Every #spring a St. Patrick’s Day

2018-032-15

Happy St. Patrick’s Day.  I’m a Canadian every other day of the year.

When I was a boy, my godmother bought me a coffee table book celebrating Ireland.  It followed that in grade school, I thought to turn a work assignment about other countries into homework on the subject of Ireland.   I flipped through the book to do the research (that I could do at that age) for the teacher.

2018-032-15
St. Patrick

The photos in the book illustrating Irish women helped shape my attitudes to the fairer gender, as well.  I briefly visited the UK in the fall of 1999, but I didn’t go to Ireland.

There is a friend I know whose parents are Irish.  This friend is not fond of the English, despite what I know from grade school about the role the English played shaping Canada.

At the same time, this person has a different understanding of how the Irish fared in history than I have got.  That said, when my mother asked me the other day whether I am prouder of Dublin or Belfast, I found myself answering Belfast.  Until then I didn’t know I felt that way.

I was born in 1977, two days before St. Patrick’s Day.  My mom and dad named me Patrick, after my father’s late brother Patrick.  This uncle died when he was a young man, in a motorcycle accident (he was riding).  My name remembers this Uncle Patrick of mine, and of my brother and sister.

My mom and my father’s mother had a bond.  When my mother was young, the two women would speak to each other privately having a coffee or Coca-Cola together or the like.

Another time In grade school I was instructed to ask questions about the family line. I brought to my paternal grandmother the question of the origin of our name.

I never knew my paternal grandfather.  He’d died before I was born.  I suppose I assumed we are an Irish family.

My grandmother let me know that the surname she took when she married is Welsh, of all matters.  At that age, I was not aware that Wales is a principality of Britain, or otherwise knew anything about it.

Many years later my brother took a strong interest in the Irish.  He went backpacking there with one or two of his friends.

He later researched our family line, and he learned of many of our living relatives in Ireland.  I am sure it is an Irish family, whether the surname is Welsh.

I work for my father as a cemetery groundskeeper.  When we were at the cemetery yesterday, handling a funeral, for which we were responsible, to my surprise, as we wrapped up our clean-up, we saw a hailstorm!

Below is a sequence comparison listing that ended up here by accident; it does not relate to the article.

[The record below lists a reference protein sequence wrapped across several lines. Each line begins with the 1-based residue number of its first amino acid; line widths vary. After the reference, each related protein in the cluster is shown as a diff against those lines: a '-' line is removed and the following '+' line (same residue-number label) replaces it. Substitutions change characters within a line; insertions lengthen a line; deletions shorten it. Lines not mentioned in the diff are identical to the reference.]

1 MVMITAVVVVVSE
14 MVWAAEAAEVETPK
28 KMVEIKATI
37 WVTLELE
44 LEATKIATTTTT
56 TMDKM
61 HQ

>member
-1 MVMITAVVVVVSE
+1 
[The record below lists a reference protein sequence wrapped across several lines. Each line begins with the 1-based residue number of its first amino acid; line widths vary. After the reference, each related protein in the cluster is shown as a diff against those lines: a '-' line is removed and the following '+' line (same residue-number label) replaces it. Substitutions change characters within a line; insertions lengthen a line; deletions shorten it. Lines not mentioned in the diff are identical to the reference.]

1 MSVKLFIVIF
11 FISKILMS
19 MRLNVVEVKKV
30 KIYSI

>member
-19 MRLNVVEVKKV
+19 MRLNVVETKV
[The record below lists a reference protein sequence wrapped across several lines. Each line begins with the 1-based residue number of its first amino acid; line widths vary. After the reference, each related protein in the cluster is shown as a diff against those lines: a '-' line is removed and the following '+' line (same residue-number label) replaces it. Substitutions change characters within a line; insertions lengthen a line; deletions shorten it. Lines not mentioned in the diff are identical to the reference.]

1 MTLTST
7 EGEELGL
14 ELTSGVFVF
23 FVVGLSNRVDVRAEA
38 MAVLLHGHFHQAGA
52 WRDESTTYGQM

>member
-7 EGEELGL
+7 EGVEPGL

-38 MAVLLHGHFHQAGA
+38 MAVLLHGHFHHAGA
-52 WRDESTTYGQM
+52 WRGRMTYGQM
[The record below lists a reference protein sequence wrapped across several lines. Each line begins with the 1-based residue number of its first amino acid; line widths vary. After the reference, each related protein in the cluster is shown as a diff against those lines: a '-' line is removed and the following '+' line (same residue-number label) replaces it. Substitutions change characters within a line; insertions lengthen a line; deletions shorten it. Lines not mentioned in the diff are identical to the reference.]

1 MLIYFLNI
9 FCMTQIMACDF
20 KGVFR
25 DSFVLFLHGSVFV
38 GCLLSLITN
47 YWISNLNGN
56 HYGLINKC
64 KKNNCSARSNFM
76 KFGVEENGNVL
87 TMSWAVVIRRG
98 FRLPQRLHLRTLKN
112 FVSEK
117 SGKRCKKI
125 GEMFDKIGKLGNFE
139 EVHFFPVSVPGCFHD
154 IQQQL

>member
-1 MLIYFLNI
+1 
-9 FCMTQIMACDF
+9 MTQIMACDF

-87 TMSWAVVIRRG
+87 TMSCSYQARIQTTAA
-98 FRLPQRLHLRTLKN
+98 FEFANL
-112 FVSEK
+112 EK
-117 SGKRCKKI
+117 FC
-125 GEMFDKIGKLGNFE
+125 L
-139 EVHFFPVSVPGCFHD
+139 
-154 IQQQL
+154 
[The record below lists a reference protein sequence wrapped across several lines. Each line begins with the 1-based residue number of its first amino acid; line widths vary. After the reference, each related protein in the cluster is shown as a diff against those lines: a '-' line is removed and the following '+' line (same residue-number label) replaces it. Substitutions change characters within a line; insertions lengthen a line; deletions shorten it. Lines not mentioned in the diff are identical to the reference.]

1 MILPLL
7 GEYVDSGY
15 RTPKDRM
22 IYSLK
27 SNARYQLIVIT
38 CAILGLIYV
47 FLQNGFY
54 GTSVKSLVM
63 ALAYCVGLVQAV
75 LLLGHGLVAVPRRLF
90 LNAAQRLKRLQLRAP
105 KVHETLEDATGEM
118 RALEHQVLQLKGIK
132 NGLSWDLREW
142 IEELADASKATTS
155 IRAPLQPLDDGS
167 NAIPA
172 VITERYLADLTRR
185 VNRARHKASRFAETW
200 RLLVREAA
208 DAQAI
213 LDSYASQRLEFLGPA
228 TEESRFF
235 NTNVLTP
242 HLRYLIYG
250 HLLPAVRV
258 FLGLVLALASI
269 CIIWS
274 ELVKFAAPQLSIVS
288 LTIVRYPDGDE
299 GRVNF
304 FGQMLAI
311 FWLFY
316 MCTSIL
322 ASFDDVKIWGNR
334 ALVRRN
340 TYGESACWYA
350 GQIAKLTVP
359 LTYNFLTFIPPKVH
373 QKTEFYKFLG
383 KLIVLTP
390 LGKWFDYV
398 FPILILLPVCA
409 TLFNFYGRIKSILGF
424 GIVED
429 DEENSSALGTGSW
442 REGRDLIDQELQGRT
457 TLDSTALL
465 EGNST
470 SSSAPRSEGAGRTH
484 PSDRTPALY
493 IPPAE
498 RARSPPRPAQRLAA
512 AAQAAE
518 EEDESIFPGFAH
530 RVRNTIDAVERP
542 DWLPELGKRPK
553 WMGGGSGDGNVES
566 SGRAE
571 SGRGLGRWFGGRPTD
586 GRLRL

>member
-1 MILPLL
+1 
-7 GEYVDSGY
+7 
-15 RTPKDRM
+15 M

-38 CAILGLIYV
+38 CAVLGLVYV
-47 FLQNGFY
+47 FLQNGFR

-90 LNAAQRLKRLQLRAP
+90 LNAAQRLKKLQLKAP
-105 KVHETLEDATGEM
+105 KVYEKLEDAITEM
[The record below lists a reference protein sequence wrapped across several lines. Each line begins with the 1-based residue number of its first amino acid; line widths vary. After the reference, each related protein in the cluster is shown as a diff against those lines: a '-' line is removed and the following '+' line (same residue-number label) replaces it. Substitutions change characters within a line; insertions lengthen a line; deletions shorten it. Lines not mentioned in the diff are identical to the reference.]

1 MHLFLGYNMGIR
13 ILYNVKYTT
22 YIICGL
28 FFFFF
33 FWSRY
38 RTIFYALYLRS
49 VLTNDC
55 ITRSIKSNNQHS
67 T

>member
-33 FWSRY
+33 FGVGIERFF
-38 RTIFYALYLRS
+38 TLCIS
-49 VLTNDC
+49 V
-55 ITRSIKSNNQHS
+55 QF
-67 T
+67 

Louth United Church and Maple Lawn Cemetery

The spring solstice ahead:  it doesn’t feel like it.  Last week my father reminded me of the old expression, “In like a lamb, out like a lion.”  That’s what my father was predicting for the month of March here.

About Ireland, I know it is hard when times are tough, and I am empathetic of others experiencing suffering.  If you are Irish or love the Irish, God bless you.  It’s your chance this day, as it is every year, to be Irish.

I hope you’re having a great day.  Naturally, you are welcome to “like” this post, to follow my blog and/or to comment.  Thank you for having an interest.

The cemetery where I work with my father is on Facebook at https://www.facebook.com/LouthUnited  My duties for the work I do are nominally tied to the posts I publish in this blog.

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Today Was a Good Day

July 16, 2015 was memorable because we were operating a back ho.  When I first learned that blogging could very easily be included in the operation of a small business, I was keen to get started and to have some fun doing it.   My introduction to WordPress I taught myself by learning with two WordPress poetry tutorials some tips on creating poems and while I didn’t intend to stop with poetry, I thought I would include some of the poems I wrote for the WordPress courses here.

These are photos I took that day of Peter, the senior manager of Maple Lawn Cemetery in St. Catharines, working on the cemetery grounds with a rented back ho, including digging a six-foot deep burial plot we required getting down for a funeral.

water

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The animals drink Thirst is quenched like airy breezes Who has provided?

journey

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To dismantle my pal was inclined Bold to bring down forever a bind Upon searching his soul Being sought by patrol Bliss of marriage and bounty his find

landscape

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my impressions tailored to the past updating from one to the next a lost dude where no one walks If there was once a man inside this, only was he there briefly. In other circumstances, someone else might have been thinking for him, but in this case, he believed he was responsible for his own thoughts. They were of his own devising this man was put here only for this single purpose, of making these thoughts. He was not to tread away Only when the setup files were completed, would he be set up and ready to run.

Poetry, Day Four — Imperfect, Limerick

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How many hours a lifetime is dark?At a point of vantage I park-the only light a star Shining down from afar In my virtual journal I mark